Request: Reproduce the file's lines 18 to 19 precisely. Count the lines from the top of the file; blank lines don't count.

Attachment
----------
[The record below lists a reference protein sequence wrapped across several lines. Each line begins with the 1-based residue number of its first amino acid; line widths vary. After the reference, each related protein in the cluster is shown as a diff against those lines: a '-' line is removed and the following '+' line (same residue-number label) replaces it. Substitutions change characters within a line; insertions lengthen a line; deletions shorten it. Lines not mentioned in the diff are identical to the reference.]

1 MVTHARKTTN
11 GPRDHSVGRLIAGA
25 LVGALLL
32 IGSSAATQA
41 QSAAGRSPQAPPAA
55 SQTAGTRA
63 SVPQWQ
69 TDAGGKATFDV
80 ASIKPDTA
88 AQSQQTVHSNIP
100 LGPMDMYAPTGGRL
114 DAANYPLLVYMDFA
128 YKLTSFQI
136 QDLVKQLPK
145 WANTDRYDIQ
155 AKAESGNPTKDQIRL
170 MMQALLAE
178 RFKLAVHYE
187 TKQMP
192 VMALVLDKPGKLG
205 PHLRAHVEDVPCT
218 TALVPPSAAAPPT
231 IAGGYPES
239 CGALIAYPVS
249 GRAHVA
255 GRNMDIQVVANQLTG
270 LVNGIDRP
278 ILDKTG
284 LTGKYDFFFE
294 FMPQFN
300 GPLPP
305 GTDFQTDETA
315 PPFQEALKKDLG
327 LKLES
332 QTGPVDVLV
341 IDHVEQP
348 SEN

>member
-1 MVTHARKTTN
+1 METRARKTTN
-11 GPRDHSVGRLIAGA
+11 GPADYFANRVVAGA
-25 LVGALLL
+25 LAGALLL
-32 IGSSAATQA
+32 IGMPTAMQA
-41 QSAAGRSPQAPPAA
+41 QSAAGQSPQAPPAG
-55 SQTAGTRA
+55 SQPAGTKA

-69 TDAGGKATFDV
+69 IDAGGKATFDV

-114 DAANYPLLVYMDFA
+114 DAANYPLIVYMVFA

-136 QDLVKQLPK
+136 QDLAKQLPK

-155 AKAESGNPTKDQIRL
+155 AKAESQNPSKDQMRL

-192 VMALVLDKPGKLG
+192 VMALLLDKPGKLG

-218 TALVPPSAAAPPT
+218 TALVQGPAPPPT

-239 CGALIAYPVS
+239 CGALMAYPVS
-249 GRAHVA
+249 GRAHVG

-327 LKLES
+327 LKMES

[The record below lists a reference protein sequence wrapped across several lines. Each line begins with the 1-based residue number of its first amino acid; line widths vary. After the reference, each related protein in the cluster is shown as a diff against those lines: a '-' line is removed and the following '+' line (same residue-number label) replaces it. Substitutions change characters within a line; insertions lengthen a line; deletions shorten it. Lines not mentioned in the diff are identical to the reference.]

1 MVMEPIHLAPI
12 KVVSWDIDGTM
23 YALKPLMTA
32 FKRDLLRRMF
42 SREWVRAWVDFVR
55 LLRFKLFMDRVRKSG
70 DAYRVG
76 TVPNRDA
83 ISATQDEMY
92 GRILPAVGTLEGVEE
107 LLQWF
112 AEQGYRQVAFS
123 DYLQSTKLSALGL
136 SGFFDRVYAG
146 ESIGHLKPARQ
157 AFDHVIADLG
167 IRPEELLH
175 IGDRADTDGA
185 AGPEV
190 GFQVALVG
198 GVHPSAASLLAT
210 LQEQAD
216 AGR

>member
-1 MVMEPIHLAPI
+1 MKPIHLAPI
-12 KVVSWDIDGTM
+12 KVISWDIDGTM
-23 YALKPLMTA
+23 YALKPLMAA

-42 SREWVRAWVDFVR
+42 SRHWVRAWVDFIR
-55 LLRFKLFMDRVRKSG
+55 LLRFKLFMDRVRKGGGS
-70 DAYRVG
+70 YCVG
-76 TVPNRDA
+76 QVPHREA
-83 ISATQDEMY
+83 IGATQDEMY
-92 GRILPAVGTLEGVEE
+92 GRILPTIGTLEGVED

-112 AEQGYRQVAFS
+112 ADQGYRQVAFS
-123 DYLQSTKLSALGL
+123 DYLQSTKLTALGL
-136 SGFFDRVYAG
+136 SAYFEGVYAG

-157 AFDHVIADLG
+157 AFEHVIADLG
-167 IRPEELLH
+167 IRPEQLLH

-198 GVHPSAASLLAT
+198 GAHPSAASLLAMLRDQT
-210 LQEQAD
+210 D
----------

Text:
170 MMQALLAE
178 RFKLAVHYE